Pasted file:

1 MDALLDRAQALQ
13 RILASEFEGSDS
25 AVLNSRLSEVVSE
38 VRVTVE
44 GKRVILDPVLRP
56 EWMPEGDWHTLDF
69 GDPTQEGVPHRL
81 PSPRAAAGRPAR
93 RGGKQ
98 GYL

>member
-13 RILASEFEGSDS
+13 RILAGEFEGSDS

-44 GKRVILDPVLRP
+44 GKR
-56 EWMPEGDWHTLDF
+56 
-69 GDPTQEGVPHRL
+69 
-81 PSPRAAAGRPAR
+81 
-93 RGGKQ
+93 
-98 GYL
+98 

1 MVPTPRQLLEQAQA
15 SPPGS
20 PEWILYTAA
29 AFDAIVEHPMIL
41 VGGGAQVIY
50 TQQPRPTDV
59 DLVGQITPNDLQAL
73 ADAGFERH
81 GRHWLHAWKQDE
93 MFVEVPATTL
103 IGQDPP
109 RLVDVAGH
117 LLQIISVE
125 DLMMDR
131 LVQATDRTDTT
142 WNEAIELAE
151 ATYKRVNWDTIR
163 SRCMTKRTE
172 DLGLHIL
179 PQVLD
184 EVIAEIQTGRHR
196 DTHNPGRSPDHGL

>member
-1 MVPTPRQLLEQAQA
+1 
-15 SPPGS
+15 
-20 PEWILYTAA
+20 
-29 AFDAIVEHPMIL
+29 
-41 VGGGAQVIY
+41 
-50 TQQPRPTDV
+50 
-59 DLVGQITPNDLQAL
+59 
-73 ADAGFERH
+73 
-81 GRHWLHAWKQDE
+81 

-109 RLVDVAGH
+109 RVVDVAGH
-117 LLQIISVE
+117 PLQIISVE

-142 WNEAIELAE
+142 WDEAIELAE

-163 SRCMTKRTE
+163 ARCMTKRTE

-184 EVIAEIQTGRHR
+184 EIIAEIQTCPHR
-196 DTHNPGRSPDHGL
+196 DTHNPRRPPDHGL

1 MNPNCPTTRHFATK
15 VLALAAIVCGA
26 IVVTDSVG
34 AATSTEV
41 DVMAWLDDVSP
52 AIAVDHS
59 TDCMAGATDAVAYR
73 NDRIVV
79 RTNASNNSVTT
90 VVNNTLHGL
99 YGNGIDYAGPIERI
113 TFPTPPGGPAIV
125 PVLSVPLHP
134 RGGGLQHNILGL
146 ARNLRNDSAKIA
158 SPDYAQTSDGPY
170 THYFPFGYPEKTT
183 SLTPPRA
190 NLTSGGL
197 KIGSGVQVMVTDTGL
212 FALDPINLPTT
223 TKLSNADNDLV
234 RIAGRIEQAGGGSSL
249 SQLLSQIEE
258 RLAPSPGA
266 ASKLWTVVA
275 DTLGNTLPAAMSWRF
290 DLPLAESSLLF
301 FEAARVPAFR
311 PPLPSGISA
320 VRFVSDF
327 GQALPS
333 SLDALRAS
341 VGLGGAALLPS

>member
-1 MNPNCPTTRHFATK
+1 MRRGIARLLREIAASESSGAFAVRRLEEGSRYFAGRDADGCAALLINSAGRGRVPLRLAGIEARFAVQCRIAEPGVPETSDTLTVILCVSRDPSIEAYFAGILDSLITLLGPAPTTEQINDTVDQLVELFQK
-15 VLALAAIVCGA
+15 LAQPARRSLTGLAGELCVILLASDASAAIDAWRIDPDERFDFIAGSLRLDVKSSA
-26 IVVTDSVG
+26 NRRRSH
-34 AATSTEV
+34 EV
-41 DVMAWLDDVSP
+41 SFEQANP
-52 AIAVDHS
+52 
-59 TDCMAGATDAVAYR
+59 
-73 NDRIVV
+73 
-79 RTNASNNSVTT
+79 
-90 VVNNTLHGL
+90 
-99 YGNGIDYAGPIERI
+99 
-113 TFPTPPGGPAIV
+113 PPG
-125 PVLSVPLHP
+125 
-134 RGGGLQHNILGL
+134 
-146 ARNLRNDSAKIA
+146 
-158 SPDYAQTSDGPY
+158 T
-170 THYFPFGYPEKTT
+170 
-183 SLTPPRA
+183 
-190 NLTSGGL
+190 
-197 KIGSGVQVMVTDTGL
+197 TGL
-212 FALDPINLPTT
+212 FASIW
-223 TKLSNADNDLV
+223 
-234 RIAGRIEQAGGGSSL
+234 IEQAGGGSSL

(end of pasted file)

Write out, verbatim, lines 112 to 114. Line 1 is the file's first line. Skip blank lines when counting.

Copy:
341 VGLGGAALLPS

>member
-1 MNPNCPTTRHFATK